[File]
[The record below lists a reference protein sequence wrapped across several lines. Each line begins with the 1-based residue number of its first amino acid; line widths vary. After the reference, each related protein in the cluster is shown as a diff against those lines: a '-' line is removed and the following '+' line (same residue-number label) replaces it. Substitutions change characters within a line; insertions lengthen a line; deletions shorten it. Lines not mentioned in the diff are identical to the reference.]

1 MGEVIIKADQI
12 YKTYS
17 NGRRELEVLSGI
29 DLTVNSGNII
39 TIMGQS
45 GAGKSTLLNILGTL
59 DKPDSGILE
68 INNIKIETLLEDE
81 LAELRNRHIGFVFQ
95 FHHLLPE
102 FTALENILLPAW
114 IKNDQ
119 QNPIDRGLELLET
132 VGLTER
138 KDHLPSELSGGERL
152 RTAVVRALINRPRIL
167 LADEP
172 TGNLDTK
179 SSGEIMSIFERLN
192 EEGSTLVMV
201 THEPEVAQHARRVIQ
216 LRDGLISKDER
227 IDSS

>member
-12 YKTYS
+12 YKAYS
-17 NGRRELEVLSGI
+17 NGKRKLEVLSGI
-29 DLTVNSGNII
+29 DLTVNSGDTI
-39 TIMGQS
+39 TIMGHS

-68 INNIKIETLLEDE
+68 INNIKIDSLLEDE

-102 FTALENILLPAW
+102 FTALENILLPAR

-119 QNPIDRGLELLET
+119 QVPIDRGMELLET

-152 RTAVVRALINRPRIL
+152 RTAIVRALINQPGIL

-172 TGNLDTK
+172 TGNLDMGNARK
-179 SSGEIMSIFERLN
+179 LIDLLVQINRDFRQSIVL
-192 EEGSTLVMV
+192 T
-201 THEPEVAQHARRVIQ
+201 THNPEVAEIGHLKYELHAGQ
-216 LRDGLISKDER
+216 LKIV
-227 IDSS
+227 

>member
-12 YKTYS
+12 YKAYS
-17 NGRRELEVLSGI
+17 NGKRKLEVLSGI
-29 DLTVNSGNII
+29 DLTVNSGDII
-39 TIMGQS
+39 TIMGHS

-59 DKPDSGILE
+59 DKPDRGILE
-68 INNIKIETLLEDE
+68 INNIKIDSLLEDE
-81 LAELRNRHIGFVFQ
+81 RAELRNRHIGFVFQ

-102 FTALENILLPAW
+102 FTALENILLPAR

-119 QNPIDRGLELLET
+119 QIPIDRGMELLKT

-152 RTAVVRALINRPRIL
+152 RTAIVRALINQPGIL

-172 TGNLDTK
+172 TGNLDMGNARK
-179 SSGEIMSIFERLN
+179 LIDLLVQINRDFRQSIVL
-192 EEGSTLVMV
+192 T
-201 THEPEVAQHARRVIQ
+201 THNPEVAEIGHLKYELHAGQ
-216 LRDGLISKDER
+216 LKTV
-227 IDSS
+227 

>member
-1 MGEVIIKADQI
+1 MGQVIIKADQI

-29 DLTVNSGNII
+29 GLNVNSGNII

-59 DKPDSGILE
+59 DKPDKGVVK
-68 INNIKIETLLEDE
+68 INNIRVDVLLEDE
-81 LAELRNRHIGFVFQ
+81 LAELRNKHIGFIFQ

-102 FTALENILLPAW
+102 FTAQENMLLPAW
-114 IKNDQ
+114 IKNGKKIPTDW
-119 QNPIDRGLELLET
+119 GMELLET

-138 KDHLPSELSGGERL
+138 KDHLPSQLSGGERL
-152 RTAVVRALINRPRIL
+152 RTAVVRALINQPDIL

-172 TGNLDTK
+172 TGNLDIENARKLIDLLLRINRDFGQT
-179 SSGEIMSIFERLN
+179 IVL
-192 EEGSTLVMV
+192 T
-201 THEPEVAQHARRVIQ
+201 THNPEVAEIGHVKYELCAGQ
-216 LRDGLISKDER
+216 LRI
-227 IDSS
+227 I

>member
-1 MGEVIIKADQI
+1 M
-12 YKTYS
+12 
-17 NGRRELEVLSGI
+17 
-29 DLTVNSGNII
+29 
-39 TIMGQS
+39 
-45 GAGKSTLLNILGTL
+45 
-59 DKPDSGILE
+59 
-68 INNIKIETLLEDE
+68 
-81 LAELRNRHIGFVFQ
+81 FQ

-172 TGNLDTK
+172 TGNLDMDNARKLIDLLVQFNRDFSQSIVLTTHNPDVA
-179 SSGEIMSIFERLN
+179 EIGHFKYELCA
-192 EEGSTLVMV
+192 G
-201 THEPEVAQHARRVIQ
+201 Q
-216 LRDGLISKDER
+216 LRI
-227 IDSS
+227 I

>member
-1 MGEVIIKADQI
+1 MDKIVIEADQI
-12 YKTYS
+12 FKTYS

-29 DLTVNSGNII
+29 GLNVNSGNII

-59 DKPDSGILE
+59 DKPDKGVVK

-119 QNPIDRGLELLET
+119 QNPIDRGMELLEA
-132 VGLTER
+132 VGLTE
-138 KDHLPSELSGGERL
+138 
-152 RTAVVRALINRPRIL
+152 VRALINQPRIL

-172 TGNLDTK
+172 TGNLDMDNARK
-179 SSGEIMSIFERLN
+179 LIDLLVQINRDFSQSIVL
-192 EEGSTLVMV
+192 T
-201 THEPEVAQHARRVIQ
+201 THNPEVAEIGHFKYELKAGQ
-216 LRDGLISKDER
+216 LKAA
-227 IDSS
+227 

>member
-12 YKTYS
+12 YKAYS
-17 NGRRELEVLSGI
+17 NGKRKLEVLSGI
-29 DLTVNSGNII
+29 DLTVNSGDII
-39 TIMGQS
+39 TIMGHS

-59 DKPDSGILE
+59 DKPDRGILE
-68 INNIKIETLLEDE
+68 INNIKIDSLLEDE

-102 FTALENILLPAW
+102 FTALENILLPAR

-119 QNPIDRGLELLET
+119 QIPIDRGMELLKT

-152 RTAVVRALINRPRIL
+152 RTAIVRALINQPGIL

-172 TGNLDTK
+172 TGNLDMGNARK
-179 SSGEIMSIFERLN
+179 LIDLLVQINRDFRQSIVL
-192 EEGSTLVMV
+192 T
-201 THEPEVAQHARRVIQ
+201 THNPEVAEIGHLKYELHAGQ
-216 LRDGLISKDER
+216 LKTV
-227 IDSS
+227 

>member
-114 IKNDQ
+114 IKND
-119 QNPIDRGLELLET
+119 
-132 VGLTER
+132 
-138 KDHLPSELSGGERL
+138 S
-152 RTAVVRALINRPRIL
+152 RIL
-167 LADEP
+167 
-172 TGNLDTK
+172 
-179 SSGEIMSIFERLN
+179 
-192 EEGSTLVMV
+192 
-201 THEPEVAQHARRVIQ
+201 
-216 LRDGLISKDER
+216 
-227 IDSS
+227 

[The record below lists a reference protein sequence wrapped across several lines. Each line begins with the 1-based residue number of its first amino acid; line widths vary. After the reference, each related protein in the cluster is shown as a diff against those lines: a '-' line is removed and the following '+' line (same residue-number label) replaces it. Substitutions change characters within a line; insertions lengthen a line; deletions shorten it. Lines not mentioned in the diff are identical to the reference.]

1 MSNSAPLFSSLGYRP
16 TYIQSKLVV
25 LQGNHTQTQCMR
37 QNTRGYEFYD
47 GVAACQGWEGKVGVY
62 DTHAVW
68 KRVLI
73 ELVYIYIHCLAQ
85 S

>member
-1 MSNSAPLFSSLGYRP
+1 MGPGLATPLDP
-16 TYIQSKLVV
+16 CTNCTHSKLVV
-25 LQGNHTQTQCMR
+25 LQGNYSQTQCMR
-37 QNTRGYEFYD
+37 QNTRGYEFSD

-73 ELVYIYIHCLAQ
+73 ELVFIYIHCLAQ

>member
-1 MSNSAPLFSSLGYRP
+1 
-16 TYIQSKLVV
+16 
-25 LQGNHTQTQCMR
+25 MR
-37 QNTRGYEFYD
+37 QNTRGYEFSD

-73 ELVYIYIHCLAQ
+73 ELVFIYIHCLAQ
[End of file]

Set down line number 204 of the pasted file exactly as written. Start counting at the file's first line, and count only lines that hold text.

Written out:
+192 T